African Leaders Call on Donor Countries To Increase Financial Commitments to Global Fund
The presidents of four African countries on Wednesday during the fund's board meeting in Arusha, Tanzania, called on donor nations to increase their financial commitments to the Global Fund to Fight AIDS, Tuberculosis and Malaria, Reuters reports. Presidents Benjamin Mkapa of Tanzania, Yoweri Museveni of Uganda, Paul Kagame of Rwanda and Mwai Kibaki of Kenya at the fund's board meeting said that more money is needed to allow the Global Fund to finance existing and new programs, according to Reuters. However, officials from the Bush administration are proposing that the fund delay its fifth-round grants, Reuters reports (Kanina, Reuters, 11/17). U.S. health officials recently have been urging the fund's board and representatives from donor and recipient countries to vote down and delay for six to 12 months a new round of grants. U.S. officials are lobbying for the delay primarily because of what HHS estimates as a $285 million shortfall in needed funding for grants, as well as administrative, staffing and portfolio management expenses. Global Fund Executive Director Richard Feachem in October said that the fund faces a "critical year" in 2005 because of funding shortfalls and might not be able to award new grants. In order to carry out its work for 2005, the Global Fund needs at least $2.5 billion in funding, but so far it has secured only $1.6 billion from donors (Kaiser Daily HIV/AIDS Report, 11/17).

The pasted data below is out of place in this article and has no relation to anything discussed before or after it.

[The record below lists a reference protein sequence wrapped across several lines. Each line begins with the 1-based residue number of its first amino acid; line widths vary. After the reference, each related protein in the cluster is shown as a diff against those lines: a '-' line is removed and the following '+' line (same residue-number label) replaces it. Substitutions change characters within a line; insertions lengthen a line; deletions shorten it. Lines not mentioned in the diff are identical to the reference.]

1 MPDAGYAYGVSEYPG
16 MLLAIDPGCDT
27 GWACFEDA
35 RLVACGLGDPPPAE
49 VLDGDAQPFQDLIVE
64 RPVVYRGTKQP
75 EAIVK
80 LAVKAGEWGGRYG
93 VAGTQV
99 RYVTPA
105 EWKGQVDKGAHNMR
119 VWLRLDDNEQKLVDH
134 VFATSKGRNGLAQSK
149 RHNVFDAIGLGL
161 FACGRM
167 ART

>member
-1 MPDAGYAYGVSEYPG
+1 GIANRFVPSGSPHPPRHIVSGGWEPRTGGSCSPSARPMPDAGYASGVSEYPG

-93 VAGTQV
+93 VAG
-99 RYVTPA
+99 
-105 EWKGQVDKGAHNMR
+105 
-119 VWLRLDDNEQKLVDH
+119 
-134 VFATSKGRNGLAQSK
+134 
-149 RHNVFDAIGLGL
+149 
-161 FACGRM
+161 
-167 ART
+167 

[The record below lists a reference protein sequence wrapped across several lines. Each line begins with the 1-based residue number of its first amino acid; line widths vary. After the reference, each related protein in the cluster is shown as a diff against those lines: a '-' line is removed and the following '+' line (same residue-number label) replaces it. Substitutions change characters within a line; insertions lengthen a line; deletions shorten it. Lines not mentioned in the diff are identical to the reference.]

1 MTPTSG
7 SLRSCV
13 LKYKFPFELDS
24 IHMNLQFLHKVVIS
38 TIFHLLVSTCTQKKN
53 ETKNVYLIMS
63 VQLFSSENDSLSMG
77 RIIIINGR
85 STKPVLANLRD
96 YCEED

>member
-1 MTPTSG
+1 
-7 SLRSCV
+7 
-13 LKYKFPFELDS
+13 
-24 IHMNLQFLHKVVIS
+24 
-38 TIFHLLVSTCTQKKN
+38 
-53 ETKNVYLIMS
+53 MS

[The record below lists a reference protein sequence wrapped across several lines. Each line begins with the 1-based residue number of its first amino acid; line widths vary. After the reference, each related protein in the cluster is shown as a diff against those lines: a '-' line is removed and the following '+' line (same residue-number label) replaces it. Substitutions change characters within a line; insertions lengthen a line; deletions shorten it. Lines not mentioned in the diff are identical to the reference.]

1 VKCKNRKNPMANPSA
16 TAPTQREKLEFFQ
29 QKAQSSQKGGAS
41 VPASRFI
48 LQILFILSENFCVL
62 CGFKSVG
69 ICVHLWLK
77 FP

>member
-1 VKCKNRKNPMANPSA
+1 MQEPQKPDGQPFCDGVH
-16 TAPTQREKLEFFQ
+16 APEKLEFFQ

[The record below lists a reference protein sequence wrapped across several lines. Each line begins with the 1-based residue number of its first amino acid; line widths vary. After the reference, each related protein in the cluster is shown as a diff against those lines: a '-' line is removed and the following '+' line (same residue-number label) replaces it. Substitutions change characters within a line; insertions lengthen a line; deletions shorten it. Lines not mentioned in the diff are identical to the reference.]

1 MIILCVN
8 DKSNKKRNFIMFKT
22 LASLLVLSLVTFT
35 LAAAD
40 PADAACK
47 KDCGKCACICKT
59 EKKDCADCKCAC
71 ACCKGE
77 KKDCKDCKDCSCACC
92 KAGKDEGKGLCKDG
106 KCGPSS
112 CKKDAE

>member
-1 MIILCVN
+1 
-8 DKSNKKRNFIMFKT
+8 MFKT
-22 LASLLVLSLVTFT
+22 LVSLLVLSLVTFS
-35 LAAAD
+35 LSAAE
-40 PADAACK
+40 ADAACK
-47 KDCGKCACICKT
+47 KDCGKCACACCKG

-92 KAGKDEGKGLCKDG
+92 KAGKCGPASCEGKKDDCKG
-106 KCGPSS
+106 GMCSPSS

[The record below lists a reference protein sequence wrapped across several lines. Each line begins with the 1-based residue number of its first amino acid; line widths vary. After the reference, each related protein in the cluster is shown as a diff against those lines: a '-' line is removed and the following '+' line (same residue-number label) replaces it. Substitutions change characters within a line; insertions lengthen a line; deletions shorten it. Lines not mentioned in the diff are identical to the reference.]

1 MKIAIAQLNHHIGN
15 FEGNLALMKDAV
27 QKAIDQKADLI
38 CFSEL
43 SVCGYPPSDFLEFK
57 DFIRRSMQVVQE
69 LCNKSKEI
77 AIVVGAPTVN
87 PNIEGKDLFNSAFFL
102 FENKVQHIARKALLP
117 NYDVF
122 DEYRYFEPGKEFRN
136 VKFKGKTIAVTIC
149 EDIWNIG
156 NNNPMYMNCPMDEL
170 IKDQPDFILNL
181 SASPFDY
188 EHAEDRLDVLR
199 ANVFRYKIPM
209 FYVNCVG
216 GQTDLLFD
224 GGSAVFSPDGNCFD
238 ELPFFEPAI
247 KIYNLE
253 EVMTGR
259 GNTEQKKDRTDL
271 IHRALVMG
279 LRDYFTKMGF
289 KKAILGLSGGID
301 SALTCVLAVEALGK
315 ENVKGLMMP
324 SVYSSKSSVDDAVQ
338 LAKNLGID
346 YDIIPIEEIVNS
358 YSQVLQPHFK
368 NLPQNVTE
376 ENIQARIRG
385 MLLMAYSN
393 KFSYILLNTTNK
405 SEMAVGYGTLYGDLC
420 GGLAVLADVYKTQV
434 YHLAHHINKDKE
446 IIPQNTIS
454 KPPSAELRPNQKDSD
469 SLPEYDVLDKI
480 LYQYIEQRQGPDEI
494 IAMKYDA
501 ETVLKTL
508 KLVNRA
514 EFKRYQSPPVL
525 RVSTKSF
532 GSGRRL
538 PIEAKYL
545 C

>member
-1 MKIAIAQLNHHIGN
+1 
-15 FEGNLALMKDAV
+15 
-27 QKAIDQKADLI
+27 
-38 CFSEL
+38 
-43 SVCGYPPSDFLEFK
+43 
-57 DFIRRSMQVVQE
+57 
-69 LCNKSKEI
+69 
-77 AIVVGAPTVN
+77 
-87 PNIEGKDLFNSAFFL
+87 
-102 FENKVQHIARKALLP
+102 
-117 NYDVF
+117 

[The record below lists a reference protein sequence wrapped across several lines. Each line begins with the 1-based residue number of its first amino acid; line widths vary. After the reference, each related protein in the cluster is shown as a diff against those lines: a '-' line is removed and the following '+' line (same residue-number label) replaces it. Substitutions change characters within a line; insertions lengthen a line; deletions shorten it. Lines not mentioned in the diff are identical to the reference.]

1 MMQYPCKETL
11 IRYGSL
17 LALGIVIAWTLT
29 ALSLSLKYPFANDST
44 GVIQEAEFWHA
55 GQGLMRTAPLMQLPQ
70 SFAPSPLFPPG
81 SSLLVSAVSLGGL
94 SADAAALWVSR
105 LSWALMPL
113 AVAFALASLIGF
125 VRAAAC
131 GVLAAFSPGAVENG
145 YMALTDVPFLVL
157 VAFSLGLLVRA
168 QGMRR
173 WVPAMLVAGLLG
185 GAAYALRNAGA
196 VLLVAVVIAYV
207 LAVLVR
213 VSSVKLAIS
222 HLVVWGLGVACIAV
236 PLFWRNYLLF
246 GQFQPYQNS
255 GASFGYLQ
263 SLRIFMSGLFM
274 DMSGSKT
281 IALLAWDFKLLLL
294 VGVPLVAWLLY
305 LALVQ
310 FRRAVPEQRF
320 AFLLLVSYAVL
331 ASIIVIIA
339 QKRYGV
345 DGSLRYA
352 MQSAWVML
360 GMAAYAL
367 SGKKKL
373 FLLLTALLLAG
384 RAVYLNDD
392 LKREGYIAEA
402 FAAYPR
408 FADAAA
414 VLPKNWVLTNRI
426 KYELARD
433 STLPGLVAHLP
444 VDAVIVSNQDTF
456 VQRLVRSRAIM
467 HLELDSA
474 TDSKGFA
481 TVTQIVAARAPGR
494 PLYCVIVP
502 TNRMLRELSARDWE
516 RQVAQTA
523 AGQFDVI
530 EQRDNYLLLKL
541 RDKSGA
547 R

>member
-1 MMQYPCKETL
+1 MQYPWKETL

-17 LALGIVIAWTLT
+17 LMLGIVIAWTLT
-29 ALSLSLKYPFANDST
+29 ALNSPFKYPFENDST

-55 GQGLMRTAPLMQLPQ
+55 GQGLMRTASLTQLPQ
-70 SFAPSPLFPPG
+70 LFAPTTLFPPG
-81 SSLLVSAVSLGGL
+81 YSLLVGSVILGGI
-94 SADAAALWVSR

'From Talk to Action'
"I am convinced that working together we can roll back HIV/AIDS and malaria and we can roll back tuberculosis, but we must now shift resolutely from talk to action," Mkapa said, adding, "I earnestly appeal to all donor governments, international organizations and private donors to make a genuine effort and show practical support to Africa by raising the resources necessary to fund existing grants and launch new funding rounds" (IRIN/Reuters AlertNet, 11/18). In a statement read by UNAIDS Executive Director Peter Piot, U.N. Secretary-General Kofi Annan said that donor countries "must ensure that the resources approved reach the people who need them as soon as possible, and that new resources follow quickly. As a financing instrument, the fund has to demonstrate, in a decisive fashion, that it can add value to what is already there, that it can attract and disburse new resources rapidly and directly" (Agence France-Presse, 11/18). HHS Secretary Tommy Thompson, who chairs the Global Fund board, said that although the United States was not "against" a fifth round of funding, it wants "firm financial commitments from donors," according to IRIN/Reuters AlertNet (IRIN/Reuters AlertNet, 11/18). "The U.S. contributes 35% of funding," Thompson said, adding, "If other countries were as generous as us, we would not be in the situation we are in right now." Thompson continued, "The problem is that we don't want to make a promise and not be able to deliver" (Reuters, 11/17). "This is a war we have to win collectively," Thompson added (IRIN/Reuters AlertNet, 11/18).